PYEONGCHANG, South Korea (AP) The two-man race between Martin Fourcade and Johannes Thingnes Boe for Olympic gold never materialized.
They’ve pretty much become the Michael Phelps and Ryan Lochte of the biathlon – only they have skis and rifles instead of Speedos and swim caps.
So when neither landed on the medal podium Sunday at the Pyeongchang Games, it sent shockwaves through the biathlon world.
Fourcade, a Frenchman ranked No. 1 in the world, missed three of five shots from the prone position, forcing him to do three penalty laps. He finished eighth overall.
Thingnes Boe, the world’s No. 2, was even farther behind. The Norwegian missed three from the prone position and one from the standing position with his .22 caliber rifle and wound up a distant 31st, more than a minute behind the leader.
No one was more stunned than Germany’s Arnd Peiffer, who took home the gold medal after hitting all 10 of his targets.
”I don’t know how this could happen,” Peiffer said. ”The other two guys, Martin and Johannes, they were dominating the whole season. They were dominating with their ski time; they were dominating on the range as well. So I didn’t expect it was possible to be in front of them. I’m quite surprised.”
Thingnes Boe just shrugged his shoulders, offering no explanation for his performance.
”This is the biathlon and this is the Olympics,” he said. ”It’s hard.”
The 29-year-old Fourcade has been the sport’s most dominant competitor since the 2011-12 season, when he won the first of six straight World Cup titles. He also won two golds and a silver at the 2014 Sochi Games.
Thingnes Boe has been battling him all the way this season, sometimes beating Fourcade, but often finishing second.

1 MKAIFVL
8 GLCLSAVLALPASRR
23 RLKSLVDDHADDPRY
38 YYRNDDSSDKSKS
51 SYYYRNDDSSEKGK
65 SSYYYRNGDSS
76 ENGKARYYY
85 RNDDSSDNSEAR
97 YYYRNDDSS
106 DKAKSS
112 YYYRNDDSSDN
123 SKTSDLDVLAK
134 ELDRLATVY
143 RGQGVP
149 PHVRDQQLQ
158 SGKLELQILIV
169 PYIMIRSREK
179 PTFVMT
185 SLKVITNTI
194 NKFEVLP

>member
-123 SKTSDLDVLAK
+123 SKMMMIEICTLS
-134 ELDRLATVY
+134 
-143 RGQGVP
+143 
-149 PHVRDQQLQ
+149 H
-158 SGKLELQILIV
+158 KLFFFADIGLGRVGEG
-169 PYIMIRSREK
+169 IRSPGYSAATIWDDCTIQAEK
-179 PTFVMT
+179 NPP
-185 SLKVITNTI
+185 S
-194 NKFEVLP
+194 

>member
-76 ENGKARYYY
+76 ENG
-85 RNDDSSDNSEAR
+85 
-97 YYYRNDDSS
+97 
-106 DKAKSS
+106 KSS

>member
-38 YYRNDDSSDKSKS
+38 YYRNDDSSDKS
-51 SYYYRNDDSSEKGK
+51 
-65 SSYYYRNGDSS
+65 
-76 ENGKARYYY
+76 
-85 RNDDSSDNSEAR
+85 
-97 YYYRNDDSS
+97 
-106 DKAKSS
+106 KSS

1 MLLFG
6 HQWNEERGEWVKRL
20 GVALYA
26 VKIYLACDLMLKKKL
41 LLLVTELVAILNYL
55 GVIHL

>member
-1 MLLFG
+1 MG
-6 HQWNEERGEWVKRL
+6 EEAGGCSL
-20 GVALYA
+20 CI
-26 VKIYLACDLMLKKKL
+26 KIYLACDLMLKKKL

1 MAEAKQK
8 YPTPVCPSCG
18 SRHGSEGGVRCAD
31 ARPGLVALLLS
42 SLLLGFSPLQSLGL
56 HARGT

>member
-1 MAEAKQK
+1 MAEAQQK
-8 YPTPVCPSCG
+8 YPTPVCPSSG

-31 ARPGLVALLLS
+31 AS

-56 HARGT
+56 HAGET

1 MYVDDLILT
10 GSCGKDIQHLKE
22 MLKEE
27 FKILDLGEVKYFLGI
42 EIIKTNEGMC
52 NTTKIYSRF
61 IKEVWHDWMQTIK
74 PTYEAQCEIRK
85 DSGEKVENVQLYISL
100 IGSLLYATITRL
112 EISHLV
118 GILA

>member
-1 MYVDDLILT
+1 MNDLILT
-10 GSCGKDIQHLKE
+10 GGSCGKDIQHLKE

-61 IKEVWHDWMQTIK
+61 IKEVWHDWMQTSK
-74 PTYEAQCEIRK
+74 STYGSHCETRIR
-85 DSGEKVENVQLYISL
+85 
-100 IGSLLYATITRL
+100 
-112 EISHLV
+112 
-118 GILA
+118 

Thingnes Boe ended the Frenchman’s World Cup-winning streak on Jan. 15 with victory in the men’s 15-kilometer mass start. Fourcade bounced back to defeat Thingnes Boe the following week in the final race before the Olympics.
After Sunday’s race they shook hands, both discouraged by the stunning results.
”We’re both not happy,” Thingnes Boe said. ”I think the other athletes should be happy that we failed today.”
Last week, Michael Roesch of Belgium put the biathlon competition in perspective, saying bluntly: ”Right now there are two guys fighting for the podium. It’s Fourcade and Thingnes Boe – and then it’s the rest of the world.”
But on Sunday, the rest of the podium consisted of Michal Krcmar of the Czech Republic in second and Dominik Windisch of Italy in third.
”It was our lucky day and maybe not the day for them,” Windisch said. ”But they will have many other chances at this Olympic Games.”
Thingnes Boe isn’t so sure about that, at least when it comes to Monday’s 12.5-kilometer pursuit.
The seeding for that race is based on the times from the sprint race. So Fourcade will start 24 seconds behind the leader, while Thingnes Boe will begin 1 minute, 24 seconds behind.
”I have no chance with mistakes,” Thingnes Boe said. ”I have to make the really perfect race to be fighting for a medal. Even then I might be too far back.”
Sunday was another cold day at the Olympics and windy conditions affected all the shooters, some more than others.
Thingnes Boe said the wind on the shooting range gave him fits while Windisch said the difficult conditions on the course might have leveled the playing field.
”It was not easy,” Windisch said. ”It continued to change but maybe it was the best for me because I had something to concentrate on. Maybe that was my secret today.”
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